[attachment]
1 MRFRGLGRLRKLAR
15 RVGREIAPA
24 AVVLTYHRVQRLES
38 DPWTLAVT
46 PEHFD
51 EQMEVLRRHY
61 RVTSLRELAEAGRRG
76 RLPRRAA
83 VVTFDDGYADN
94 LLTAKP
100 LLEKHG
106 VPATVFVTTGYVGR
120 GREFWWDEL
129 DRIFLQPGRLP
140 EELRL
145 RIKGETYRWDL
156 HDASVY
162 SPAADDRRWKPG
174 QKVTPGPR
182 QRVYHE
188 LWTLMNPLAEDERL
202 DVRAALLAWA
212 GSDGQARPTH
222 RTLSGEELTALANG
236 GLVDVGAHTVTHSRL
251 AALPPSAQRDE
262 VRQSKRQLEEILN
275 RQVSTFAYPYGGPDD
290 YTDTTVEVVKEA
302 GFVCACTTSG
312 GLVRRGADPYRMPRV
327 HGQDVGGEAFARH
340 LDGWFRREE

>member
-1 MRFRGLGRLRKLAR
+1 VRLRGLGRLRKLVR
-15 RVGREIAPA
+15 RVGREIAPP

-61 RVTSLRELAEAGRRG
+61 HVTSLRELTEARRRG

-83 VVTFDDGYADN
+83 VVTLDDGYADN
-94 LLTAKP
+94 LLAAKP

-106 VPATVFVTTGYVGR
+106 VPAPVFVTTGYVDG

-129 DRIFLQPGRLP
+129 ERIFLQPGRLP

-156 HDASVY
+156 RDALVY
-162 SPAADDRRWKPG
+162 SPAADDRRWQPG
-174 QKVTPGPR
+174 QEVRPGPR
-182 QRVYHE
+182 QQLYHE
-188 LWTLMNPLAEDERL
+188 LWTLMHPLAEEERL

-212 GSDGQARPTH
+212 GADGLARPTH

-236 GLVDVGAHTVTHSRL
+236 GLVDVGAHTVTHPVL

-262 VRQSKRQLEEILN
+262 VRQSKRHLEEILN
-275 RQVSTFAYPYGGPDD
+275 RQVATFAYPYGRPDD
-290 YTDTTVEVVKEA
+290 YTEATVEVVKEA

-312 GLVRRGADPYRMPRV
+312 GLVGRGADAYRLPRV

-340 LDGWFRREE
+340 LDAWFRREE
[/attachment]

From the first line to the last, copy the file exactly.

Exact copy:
1 MRFRGLGRLRKLAR
15 RVGREIAPA
24 AVVLTYHRVQRLES
38 DPWTLAVT
46 PEHFD
51 EQMEVLRRHY
61 RVTSLRELAEAGRRG
76 RLPRRAA
83 VVTFDDGYADN
94 LLTAKP
100 LLEKHG
106 VPATVFVTTGYVGR
120 GREFWWDEL
129 DRIFLQPGRLP
140 EELRL
145 RIKGETYRWDL
156 HDASVY
162 SPAADDRRWKPG
174 QKVTPGPR
182 QRVYHE
188 LWTLMNPLAEDERL
202 DVRAALLAWA
212 GSDGQARPTH
222 RTLSGEELTALANG
236 GLVDVGAHTVTHSRL
251 AALPPSAQRDE
262 VRQSKRQLEEILN
275 RQVSTFAYPYGGPDD
290 YTDTTVEVVKEA
302 GFVCACTTSG
312 GLVRRGADPYRMPRV
327 HGQDVGGEAFARH
340 LDGWFRREE

>member
-1 MRFRGLGRLRKLAR
+1 VRLRGLGRLRKLVR
-15 RVGREIAPA
+15 RVGREIAPP

-61 RVTSLRELAEAGRRG
+61 HVTSLRELTEARRRG

-83 VVTFDDGYADN
+83 VVTLDDGYADN
-94 LLTAKP
+94 LLAAKP

-106 VPATVFVTTGYVGR
+106 VPAPVFVTTGYVDG

-129 DRIFLQPGRLP
+129 ERIFLQPGRLP

-156 HDASVY
+156 RDALVY
-162 SPAADDRRWKPG
+162 SPAADDRRWQPG
-174 QKVTPGPR
+174 QEVRPGPR
-182 QRVYHE
+182 QQLYHE
-188 LWTLMNPLAEDERL
+188 LWTLMHPLAEEERL

-212 GSDGQARPTH
+212 GADGLARPTH

-236 GLVDVGAHTVTHSRL
+236 GLVDVGAHTVTHPVL

-262 VRQSKRQLEEILN
+262 VRQSKRHLEEILN
-275 RQVSTFAYPYGGPDD
+275 RQVATFAYPYGRPDD
-290 YTDTTVEVVKEA
+290 YTEATVEVVKEA

-312 GLVRRGADPYRMPRV
+312 GLVGRGADAYRLPRV

-340 LDGWFRREE
+340 LDAWFRREE